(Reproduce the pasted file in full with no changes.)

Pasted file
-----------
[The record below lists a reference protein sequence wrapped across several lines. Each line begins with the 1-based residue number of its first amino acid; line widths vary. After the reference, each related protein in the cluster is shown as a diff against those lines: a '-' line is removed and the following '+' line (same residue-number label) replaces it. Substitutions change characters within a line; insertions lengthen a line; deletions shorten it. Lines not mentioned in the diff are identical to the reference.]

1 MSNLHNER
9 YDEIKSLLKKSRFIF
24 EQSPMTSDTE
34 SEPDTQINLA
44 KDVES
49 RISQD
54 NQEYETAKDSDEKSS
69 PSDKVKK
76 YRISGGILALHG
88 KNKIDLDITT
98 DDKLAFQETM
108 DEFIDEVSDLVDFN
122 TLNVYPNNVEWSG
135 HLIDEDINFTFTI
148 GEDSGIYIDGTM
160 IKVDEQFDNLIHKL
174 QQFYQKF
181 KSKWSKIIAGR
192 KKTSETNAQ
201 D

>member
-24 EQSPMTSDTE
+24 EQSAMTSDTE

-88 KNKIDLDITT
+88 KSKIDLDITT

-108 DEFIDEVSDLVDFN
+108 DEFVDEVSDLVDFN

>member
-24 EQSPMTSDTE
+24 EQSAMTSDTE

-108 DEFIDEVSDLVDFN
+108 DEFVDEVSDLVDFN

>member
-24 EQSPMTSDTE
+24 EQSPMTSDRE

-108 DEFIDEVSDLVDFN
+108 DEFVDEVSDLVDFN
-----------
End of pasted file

[The record below lists a reference protein sequence wrapped across several lines. Each line begins with the 1-based residue number of its first amino acid; line widths vary. After the reference, each related protein in the cluster is shown as a diff against those lines: a '-' line is removed and the following '+' line (same residue-number label) replaces it. Substitutions change characters within a line; insertions lengthen a line; deletions shorten it. Lines not mentioned in the diff are identical to the reference.]

1 MSNLHNER
9 YDEIKSLLKKSRFIF
24 EQSPMTSDTE
34 SEPDTQINLA
44 KDVES
49 RISQD
54 NQEYETAKDSDEKSS
69 PSDKVKK
76 YRISGGILALHG
88 KNKIDLDITT
98 DDKLAFQETM
108 DEFIDEVSDLVDFN
122 TLNVYPNNVEWSG
135 HLIDEDINFTFTI
148 GEDSGIYIDGTM
160 IKVDEQFDNLIHKL
174 QQFYQKF
181 KSKWSKIIAGR
192 KKTSETNAQ
201 D

>member
-24 EQSPMTSDTE
+24 EQSAMTSDTE

-88 KNKIDLDITT
+88 KSKIDLDITT

-108 DEFIDEVSDLVDFN
+108 DEFVDEVSDLVDFN

>member
-24 EQSPMTSDTE
+24 EQSAMTSDTE

-108 DEFIDEVSDLVDFN
+108 DEFVDEVSDLVDFN

>member
-24 EQSPMTSDTE
+24 EQSPMTSDRE

-108 DEFIDEVSDLVDFN
+108 DEFVDEVSDLVDFN